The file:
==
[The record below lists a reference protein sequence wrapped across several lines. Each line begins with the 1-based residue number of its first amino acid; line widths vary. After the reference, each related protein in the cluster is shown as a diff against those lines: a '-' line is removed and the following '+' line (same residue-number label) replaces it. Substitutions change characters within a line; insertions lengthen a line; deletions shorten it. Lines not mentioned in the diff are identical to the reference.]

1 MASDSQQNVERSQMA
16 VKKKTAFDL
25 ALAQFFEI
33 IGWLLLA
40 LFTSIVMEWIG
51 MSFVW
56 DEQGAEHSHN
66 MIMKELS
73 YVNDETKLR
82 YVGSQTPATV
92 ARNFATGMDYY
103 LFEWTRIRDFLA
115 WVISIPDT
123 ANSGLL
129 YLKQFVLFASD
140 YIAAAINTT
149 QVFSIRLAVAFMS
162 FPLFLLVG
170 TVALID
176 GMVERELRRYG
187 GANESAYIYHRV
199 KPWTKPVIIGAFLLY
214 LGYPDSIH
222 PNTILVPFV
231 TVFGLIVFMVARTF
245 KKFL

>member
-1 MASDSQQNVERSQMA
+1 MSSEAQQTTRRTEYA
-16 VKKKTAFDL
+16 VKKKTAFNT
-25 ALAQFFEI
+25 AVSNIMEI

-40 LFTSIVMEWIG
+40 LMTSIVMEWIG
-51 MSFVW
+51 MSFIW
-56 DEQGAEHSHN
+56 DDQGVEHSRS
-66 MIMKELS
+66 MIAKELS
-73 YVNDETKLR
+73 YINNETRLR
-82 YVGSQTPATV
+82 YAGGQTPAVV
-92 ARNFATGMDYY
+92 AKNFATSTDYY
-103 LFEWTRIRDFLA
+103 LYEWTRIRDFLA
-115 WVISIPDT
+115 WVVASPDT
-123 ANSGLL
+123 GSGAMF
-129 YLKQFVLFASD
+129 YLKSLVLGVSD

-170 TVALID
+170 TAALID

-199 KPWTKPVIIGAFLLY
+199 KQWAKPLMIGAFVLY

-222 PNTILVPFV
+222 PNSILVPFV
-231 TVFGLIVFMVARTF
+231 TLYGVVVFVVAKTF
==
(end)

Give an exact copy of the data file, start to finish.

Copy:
[The record below lists a reference protein sequence wrapped across several lines. Each line begins with the 1-based residue number of its first amino acid; line widths vary. After the reference, each related protein in the cluster is shown as a diff against those lines: a '-' line is removed and the following '+' line (same residue-number label) replaces it. Substitutions change characters within a line; insertions lengthen a line; deletions shorten it. Lines not mentioned in the diff are identical to the reference.]

1 MASDSQQNVERSQMA
16 VKKKTAFDL
25 ALAQFFEI
33 IGWLLLA
40 LFTSIVMEWIG
51 MSFVW
56 DEQGAEHSHN
66 MIMKELS
73 YVNDETKLR
82 YVGSQTPATV
92 ARNFATGMDYY
103 LFEWTRIRDFLA
115 WVISIPDT
123 ANSGLL
129 YLKQFVLFASD
140 YIAAAINTT
149 QVFSIRLAVAFMS
162 FPLFLLVG
170 TVALID
176 GMVERELRRYG
187 GANESAYIYHRV
199 KPWTKPVIIGAFLLY
214 LGYPDSIH
222 PNTILVPFV
231 TVFGLIVFMVARTF
245 KKFL

>member
-1 MASDSQQNVERSQMA
+1 MSSEAQQTTRRTEYA
-16 VKKKTAFDL
+16 VKKKTAFNT
-25 ALAQFFEI
+25 AVSNIMEI

-40 LFTSIVMEWIG
+40 LMTSIVMEWIG
-51 MSFVW
+51 MSFIW
-56 DEQGAEHSHN
+56 DDQGVEHSRS
-66 MIMKELS
+66 MIAKELS
-73 YVNDETKLR
+73 YINNETRLR
-82 YVGSQTPATV
+82 YAGGQTPAVV
-92 ARNFATGMDYY
+92 AKNFATSTDYY
-103 LFEWTRIRDFLA
+103 LYEWTRIRDFLA
-115 WVISIPDT
+115 WVVASPDT
-123 ANSGLL
+123 GSGAMF
-129 YLKQFVLFASD
+129 YLKSLVLGVSD

-170 TVALID
+170 TAALID

-199 KPWTKPVIIGAFLLY
+199 KQWAKPLMIGAFVLY

-222 PNTILVPFV
+222 PNSILVPFV
-231 TVFGLIVFMVARTF
+231 TLYGVVVFVVAKTF